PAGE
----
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Record-breaking heatwave in 2014-2016 killed one million seabirds

Several years ago, Digital Journal reported on the tens of thousands of common murres, an abundant North Pacific seabird, starved and washed ashore onto beaches from California to Alaska.

John Piatt, a research wildlife biologist for the U.S. Geological Survey said at the time that two major marine wildlife ecosystems off the west coast of the U.S. and Canada have been affected by the Pacific’s warming waters.

But it wasn’t just seabirds that were dying. There were other marine animal deaths and disappearances during that same time period, including other seabird species, Pacific cod, sea lions, Guadalupe fur seals, and humpback whales, just to name a few. But the big question researchers asked was – “What was causing the seabirds to starve to death?”

: A  blob  of warm water 2 000 miles across is sitting in the Pacific Ocean (shown in image). It has...

: A ‘blob’ of warm water 2,000 miles across is sitting in the Pacific Ocean (shown in image). It has been present since 2013. Since June 2015 it has extended from Alaska to Mexico.

In a study published Wednesday in the journal PLOS ONE, a group of scientists from various state and federal agencies, universities and bird rescue organizations documented the die-off and concluded that record-breaking heat caused systemic changes in the Pacific Ocean from 2014 through 2016, resulting in the extreme mortality rate in the seabirds.

Remember “the blob?”
Many readers might remember “the blob,” an expanse of very warm water 1,000 miles long, 1,000 miles wide, and 300 feet deep that hugged the coast of North America from Mexico to Alaska, a stretch of 2,000 miles or longer.

The blob was first detected in 2013 and lasted through 2015, and during those years, the West Coast of North America began to see a lot of marine animal deaths, presumed to be from a massive algae bloom caused by the overly warm waters of the Pacific Ocean.

Common Murre ( Uria aalge)  also known as Common Guillemot. Photographed at Alaska SeaLife Center in...

Common Murre ( Uria aalge), also known as Common Guillemot. Photographed at Alaska SeaLife Center in Seward, Alaska.
DickDaniels (CC BY-SA 3.0)

Dr. Andrew Trites, director of the UBC Marine Mammal Research Unit, said at the time that with the number of fin whales, humpbacks and other whales washing ashore dead or dying, he suspected “the blog” was also responsible for a toxic algae bloom that had poisoned the krill the whales dined on. A the time, Dr. Tritrs’ explanation was considered to be just speculation.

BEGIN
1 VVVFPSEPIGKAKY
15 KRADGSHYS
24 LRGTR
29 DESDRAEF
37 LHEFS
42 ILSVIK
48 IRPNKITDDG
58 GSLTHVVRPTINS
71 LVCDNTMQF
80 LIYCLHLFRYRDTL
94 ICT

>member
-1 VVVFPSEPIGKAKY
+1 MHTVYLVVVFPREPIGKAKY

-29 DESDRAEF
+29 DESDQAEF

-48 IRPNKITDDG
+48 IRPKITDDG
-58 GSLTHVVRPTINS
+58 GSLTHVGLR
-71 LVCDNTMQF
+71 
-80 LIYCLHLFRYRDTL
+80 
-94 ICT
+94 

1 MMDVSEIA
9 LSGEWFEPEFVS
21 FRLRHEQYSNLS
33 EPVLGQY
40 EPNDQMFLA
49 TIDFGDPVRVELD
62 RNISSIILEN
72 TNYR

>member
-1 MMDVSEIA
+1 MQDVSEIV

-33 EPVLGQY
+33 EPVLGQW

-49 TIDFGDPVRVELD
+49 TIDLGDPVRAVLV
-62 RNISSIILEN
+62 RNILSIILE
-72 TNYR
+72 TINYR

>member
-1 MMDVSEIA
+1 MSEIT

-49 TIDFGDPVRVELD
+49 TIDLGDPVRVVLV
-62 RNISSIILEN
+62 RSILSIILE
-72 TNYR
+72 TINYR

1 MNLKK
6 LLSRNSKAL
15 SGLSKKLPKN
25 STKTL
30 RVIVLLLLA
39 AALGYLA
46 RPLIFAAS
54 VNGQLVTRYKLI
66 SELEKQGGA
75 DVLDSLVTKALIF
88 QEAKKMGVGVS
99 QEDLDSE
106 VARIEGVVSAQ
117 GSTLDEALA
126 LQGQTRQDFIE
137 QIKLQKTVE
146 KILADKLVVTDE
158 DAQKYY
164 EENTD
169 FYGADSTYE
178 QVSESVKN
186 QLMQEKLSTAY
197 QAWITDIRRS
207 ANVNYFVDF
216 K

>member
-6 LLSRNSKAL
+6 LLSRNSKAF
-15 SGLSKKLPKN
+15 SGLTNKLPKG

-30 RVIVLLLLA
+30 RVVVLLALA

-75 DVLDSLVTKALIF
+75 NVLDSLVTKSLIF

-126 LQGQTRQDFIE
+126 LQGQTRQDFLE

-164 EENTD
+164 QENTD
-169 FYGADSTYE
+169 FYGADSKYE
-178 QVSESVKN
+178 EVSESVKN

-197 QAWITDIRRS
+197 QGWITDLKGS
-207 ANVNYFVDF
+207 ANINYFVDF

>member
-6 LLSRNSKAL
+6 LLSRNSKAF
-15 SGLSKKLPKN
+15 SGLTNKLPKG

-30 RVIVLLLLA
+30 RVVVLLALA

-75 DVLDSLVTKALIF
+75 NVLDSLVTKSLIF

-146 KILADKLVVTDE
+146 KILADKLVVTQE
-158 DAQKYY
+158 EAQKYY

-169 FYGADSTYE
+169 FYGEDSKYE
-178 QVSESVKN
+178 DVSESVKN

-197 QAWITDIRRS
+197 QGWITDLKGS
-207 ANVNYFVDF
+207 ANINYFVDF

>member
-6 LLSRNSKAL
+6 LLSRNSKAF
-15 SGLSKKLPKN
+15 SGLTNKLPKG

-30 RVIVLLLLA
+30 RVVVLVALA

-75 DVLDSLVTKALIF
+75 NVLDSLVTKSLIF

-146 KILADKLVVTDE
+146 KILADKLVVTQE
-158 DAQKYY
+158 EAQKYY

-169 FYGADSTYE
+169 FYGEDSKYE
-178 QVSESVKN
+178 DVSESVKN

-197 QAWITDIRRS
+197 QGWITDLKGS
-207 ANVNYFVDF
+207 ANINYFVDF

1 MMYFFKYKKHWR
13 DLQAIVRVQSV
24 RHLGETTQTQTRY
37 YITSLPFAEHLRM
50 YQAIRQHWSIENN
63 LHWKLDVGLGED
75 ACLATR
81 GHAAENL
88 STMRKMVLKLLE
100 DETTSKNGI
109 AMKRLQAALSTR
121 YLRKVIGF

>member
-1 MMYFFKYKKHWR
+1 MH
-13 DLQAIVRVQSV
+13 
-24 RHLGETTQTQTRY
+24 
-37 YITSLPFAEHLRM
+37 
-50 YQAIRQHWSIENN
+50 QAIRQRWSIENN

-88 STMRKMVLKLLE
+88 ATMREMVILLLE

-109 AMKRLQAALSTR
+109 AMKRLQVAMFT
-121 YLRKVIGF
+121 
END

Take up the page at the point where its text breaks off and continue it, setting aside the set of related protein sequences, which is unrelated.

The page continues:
Extreme mortality of common murre population
It was thought that 62,000 or more common murres, a seabird that looks sort of like a penguin, washed ashore dead or dying during the summer of 2015 and spring of 2016, but according to the research paper, carcass recovery suggests this was only a fraction of the birds that died.


Michelle Ma/University of Washington for Inside Climarte News

Lead researcher and study co-author Julia Parrish said the number of birds that are estimated to have died is alarming. Using data from nearly 5,800 beach surveys, public reports, and data from dozens of seabird rehab centers from Alaska to California, the researchers concluded the die-off was much higher.

The study says: “We estimate that between 470,000 to 1,030,000 birds died in the Gulf of Alaska during the heatwave. This total probably included birds overwintering from Bering Sea colonies, and it suggests that as much as one-quarter of all murres breeding in the Gulf of Alaska and the southeast Bering Sea might have been killed.”

Biologist Tony DeGange (retired USGS) examines murre carcasses on the beach of Hallo Bay in Katmai N...

Biologist Tony DeGange (retired USGS) examines murre carcasses on the beach of Hallo Bay in Katmai National Park and Preserve.
NPS/Stacia Backensto

The four-year study concluded the common murres were dying from starvation due to warmer ocean temperatures affecting plankton, the tiny aquatic organisms that are a big part of the ocean’s food chain. Many fish species, including salmon, eat plankton, and whatever a salmon eats, so too will a murre.

“The death of all of these murres suggests to us that those large fish were also having a hard time and the reason why we know about the murres is, a dead bird floats but a fish sinks,” Parrish said.

“No other factor was found that could explain the magnitude or spatial extent of these events,” Piatt said. “With heatwave impacts on their food supplies from below and above in the food chain, murres were caught in an ‘ecothermic vise’ and populations were severely impacted for years.”

Written By

Karen Graham is Digital Journal's Editor-at-Large for environmental news. Karen's view of what is happening in our world is colored by her love of history and how the past influences events taking place today. Her belief in man's part in the care of the planet and our environment has led her to focus on the need for action in dealing with climate change. It was said by Geoffrey C. Ward, "Journalism is merely history's first draft." Everyone who writes about what is happening today is indeed, writing a small part of our history.

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